U.S. House Subcommittee Considers Draft Revisions to the CPSIA

11 April 2011

On Thursday, April 7, 2011, the U.S. House Energy and Commerce Subcommittee on Commerce, Manufacturing and Trade held a hearing to review draft legislation proposing changes to address a number of problems that have been identified with the Consumer Product Safety Improvement Act of 2008 (CPSIA). The draft Bill’s objectives are to:

1. Reduce the regulatory burdens created by CPSIA where possible to do so without harming consumers;

2. Enhance the Consumer Production Safety Commission’s (CPSC) ability to investigate complaints and to prioritize based on risk; and,

3. Improve the utility and accuracy of information in the CPSC’s public database.

In her opening statement, Chairwoman Bono Mack acknowledged an earlier hearing in February where the Subcommittee heard of the many problems associated with the CPSIA. Looking ahead, however, the Chairwoman underscored the need to strike “the right balance” on issues such as the definition of the term “children’s product,” giving the Commission much needed discretion to decide what standards should require third-party testing, and problems with the public database such as greater detail in who can submit reports of harm, improving product identification and giving the CPSC more options for solving material inaccuracy.

“Today’s hearing will focus on the discussion draft, which offers a range of possible solutions aimed at reducing regulatory burdens of the law without undercutting consumer protection,” said the Chairwoman. “Congress must move quickly because the clock is ticking. Unless we act soon, the 100 parts-per-million (ppm) lead limit will take effect retroactively in August and once again millions of dollars worth of products will become illegal to sell, donate or export.”

Both Democrats and Republicans agreed that as the current law stands reform is needed to allow the CPSC greater flexibility with interpretation and implementation. Republican members of the Subcommittee focused on areas of the law where regulation goes too far, while Democrat members focused on limiting the scope of the reform effort and upholding the strong standards set by the CPSIA.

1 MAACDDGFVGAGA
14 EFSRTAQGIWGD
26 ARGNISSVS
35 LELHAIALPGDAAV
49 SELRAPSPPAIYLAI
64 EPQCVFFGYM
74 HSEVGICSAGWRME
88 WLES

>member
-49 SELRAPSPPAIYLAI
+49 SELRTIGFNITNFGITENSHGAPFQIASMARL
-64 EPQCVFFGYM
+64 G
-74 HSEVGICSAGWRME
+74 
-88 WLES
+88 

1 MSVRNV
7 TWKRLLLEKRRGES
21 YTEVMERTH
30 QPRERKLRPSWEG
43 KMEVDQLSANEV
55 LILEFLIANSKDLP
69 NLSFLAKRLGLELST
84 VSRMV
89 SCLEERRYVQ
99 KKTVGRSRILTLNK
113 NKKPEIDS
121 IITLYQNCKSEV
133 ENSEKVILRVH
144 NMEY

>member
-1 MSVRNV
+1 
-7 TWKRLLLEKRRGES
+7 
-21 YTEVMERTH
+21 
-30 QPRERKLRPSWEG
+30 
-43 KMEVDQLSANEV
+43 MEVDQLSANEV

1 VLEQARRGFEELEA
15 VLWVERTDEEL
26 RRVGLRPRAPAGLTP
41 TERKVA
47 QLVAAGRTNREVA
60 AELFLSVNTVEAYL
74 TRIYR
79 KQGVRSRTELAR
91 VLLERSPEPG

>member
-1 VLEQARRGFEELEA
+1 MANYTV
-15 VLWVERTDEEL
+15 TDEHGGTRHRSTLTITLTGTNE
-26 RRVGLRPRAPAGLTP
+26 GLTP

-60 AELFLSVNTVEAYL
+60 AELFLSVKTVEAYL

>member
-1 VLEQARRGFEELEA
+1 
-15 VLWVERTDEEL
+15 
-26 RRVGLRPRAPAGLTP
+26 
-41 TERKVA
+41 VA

Eleven witnesses testified in three panels, including a CPSC technical staff member, legal experts and industry and consumer representatives. North American Toy Industry Association (TIA) General Counsel Rick Locker testified on behalf of TIA, Craft & Hobby Association (CHA), Juvenile Product Manufacturers Association (JPMA), and the Halloween Industry Association (HIA).

In his testimony, Mr. Robert Howell, Assistant Director, Office of Hazard Identification and Reduction at CPSC, reiterated the Commission’s recommendations for improvement of the CPSIA including: needed flexibility in granting exclusions from the lead content limits such as lead exclusions for books and paper-based materials for children; belief that a prospective application of the 100 ppm lead limits would be helpful for continued implementation; and reiterating the CPSC’s commitment to help low volume manufacturers with regard to testing and certification.

Specific to the discussion draft, Howell said the CPSC believes there are several approaches that could allow them to address unintended consequences of the CPSIA; for example, allowing the Commission to exempt certain types of products from the lead limits by allowing them to weigh the risk of possible exposure (assuming exceptions are made on a “notice and comment” basis allowing transparency and accountability to stakeholders). Finally, he said allowing the Commission to regulate on a timetable influenced by the seriousness of the actual risks will allow for better priority setting that will permit Commission resources to be put towards the most serious health risks.

Several witnesses offered opinions regarding the risk of exposure to lead in children’s products. In some cases, members of the Committee called for additional evidence to support statements made during the testimony.

Locker suggested that Congress should clearly provide for only prospective application of new rules and regulations under CPSIA: “We supported many of the concepts reflected in the CPSIA to the extent effective good manufacturing standards and practices are recognized. However, to the extent that a myopic implementation of provisions has resulted in regulations that depart from sensible risk-based decision-making, Congress needs to act to restore a common sense regulatory framework.”

A discussion draft of the legislation, all witness’ written testimony and an archived webcast of the hearing are available from the Committee’s website.

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